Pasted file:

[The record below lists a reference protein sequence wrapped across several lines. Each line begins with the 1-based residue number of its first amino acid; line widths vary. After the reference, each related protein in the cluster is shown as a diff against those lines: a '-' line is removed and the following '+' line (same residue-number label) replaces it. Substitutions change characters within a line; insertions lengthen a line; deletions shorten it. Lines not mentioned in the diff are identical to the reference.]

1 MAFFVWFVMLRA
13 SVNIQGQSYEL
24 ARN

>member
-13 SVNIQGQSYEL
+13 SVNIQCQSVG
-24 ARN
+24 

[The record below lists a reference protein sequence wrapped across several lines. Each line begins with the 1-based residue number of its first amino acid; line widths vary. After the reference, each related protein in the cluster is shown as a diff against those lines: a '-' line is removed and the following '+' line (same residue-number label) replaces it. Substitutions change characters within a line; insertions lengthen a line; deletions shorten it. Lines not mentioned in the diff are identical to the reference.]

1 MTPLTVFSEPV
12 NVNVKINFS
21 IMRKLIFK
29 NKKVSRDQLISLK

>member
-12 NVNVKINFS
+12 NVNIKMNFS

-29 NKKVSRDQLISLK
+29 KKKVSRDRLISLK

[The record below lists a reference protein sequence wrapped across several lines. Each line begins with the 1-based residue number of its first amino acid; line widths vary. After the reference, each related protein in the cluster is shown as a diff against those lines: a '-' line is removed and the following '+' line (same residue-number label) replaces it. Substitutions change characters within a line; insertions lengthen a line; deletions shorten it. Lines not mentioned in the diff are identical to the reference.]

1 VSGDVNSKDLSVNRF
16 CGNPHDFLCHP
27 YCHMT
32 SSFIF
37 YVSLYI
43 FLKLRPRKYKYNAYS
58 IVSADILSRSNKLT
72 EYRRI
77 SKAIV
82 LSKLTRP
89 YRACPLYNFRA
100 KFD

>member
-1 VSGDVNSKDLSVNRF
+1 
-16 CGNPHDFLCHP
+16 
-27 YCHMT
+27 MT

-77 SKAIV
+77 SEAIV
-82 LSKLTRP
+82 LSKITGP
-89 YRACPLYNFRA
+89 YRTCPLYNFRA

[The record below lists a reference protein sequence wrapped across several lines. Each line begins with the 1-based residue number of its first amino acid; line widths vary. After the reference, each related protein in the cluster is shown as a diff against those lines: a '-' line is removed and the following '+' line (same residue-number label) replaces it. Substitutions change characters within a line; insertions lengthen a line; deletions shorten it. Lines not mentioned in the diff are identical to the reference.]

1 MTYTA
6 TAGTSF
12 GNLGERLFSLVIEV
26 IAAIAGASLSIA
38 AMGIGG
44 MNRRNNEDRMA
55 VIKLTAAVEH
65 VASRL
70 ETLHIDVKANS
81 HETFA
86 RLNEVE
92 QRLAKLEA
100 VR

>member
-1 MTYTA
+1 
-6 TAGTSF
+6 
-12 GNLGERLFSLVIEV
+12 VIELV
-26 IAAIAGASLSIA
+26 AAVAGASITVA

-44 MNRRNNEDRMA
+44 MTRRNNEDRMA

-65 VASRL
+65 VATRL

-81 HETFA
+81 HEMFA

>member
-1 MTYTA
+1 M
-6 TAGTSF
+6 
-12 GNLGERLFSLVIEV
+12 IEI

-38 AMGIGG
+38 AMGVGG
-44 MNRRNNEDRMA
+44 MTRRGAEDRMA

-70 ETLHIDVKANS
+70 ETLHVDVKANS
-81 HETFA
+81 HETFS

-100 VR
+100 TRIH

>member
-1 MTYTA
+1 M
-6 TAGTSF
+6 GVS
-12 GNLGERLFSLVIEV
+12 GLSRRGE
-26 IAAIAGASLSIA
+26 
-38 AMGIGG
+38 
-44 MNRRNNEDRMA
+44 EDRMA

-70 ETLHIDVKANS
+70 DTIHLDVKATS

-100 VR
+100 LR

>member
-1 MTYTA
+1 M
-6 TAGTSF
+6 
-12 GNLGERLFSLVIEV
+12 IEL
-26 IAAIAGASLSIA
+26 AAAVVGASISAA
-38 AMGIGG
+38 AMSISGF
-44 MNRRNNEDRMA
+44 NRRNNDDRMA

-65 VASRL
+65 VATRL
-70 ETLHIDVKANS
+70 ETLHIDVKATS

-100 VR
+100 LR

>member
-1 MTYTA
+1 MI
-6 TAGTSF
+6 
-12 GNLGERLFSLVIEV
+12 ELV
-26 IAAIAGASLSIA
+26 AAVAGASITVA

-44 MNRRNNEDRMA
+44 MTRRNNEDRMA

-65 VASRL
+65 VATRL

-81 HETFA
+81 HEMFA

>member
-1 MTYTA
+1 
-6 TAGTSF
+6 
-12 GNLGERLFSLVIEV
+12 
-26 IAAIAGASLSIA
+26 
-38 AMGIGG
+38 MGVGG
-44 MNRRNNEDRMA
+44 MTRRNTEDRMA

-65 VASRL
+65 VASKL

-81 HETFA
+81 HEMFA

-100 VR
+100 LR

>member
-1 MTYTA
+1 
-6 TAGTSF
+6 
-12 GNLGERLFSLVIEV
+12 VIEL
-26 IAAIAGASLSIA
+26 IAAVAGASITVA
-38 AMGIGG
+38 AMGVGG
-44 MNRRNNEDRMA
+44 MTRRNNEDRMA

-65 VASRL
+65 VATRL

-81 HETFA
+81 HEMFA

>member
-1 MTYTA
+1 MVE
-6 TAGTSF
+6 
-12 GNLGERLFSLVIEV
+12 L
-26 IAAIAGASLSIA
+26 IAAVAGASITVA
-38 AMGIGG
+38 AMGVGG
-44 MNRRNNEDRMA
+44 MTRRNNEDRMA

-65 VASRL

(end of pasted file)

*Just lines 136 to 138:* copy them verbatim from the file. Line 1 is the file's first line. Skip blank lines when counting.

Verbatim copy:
+26 AAVAGASITVA

-44 MNRRNNEDRMA
+44 MTRRNNEDRMA